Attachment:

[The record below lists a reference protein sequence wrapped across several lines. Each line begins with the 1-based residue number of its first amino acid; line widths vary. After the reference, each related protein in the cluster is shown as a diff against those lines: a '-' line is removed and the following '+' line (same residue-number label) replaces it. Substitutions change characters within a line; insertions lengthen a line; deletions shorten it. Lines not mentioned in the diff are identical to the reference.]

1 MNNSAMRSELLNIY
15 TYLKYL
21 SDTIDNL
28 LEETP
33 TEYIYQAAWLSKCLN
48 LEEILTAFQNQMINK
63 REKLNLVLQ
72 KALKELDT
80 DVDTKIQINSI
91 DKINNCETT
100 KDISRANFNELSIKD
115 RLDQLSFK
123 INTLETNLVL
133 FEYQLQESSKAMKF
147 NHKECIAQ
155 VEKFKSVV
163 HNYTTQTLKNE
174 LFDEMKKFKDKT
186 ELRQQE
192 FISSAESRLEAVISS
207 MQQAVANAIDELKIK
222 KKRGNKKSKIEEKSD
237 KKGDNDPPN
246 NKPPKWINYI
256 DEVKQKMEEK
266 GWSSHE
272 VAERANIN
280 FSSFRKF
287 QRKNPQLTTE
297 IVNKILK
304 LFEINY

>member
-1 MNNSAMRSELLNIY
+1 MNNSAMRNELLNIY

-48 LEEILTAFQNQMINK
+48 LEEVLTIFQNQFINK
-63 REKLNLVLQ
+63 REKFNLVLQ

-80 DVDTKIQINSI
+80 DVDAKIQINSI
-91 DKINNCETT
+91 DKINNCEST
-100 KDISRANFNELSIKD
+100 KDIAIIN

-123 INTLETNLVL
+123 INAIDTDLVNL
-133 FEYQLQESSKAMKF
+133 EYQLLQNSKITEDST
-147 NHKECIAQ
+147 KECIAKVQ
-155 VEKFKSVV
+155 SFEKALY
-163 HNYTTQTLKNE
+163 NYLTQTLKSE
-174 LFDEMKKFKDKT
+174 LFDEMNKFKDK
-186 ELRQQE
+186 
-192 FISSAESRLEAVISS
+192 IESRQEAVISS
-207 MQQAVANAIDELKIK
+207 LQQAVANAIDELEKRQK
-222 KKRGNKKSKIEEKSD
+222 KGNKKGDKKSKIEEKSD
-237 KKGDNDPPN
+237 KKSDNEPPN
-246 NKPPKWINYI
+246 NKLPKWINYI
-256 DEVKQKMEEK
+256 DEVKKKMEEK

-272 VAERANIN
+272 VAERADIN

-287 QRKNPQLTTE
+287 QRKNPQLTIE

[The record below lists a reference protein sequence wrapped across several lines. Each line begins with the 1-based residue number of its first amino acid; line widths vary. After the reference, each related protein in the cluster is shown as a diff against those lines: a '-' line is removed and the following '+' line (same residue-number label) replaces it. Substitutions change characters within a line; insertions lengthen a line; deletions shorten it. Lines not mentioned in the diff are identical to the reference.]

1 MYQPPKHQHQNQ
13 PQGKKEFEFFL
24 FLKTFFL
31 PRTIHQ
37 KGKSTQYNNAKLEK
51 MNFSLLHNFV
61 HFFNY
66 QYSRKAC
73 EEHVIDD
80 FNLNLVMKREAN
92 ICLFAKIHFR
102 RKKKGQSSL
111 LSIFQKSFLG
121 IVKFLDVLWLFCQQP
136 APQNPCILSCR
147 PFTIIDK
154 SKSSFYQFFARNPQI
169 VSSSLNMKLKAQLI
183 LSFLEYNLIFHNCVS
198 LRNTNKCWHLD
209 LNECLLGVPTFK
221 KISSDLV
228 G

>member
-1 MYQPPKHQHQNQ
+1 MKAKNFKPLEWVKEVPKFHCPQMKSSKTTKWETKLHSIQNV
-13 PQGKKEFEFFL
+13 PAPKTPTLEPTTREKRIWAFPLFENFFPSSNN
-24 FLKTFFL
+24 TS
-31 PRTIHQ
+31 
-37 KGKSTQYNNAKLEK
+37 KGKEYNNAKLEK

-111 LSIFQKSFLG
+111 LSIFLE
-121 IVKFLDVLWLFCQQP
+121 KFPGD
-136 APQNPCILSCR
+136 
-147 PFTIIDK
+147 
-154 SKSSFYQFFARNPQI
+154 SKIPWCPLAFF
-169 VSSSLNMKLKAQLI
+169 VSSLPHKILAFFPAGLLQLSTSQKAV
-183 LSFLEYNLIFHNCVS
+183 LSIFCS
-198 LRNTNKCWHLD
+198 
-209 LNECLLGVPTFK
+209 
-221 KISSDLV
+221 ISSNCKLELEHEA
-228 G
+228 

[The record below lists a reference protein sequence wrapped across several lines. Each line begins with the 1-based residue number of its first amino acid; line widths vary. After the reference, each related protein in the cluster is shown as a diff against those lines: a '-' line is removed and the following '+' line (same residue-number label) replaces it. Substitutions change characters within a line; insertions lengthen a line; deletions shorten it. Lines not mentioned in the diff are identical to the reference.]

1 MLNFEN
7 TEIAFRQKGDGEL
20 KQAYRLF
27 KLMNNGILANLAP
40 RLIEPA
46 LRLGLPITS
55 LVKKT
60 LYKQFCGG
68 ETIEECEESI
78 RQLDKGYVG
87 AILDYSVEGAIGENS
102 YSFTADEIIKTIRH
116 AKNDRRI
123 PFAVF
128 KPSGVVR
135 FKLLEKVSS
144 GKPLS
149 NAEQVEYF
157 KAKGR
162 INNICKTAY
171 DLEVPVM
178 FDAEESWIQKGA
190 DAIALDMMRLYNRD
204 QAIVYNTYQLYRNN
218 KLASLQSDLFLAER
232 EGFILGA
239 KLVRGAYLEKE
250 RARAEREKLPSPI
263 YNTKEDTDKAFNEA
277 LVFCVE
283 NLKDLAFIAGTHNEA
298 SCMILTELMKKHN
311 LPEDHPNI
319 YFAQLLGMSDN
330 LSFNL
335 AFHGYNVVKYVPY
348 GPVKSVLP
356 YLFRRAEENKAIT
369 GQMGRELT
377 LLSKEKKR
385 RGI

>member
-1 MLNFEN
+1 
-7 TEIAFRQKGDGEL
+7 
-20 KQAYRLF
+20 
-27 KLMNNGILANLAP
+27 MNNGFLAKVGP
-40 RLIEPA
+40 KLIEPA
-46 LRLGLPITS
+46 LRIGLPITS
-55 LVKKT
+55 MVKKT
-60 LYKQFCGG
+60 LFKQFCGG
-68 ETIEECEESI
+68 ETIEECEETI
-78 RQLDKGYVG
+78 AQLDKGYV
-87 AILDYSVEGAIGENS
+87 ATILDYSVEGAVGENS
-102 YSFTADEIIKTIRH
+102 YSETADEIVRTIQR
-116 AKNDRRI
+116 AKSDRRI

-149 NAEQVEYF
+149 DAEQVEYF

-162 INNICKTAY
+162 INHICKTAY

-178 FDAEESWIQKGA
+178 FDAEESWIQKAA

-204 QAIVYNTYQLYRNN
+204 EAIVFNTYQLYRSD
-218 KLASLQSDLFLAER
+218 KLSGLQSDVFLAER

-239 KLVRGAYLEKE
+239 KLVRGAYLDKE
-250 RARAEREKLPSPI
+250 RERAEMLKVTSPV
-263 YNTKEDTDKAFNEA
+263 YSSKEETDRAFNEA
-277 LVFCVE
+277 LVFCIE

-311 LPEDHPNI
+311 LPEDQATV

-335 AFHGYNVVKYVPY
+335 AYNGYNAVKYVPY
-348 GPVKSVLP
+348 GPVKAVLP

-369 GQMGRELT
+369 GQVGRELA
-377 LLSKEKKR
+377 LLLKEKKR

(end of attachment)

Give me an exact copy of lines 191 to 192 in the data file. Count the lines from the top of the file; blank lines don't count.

+60 LFKQFCGG
-68 ETIEECEESI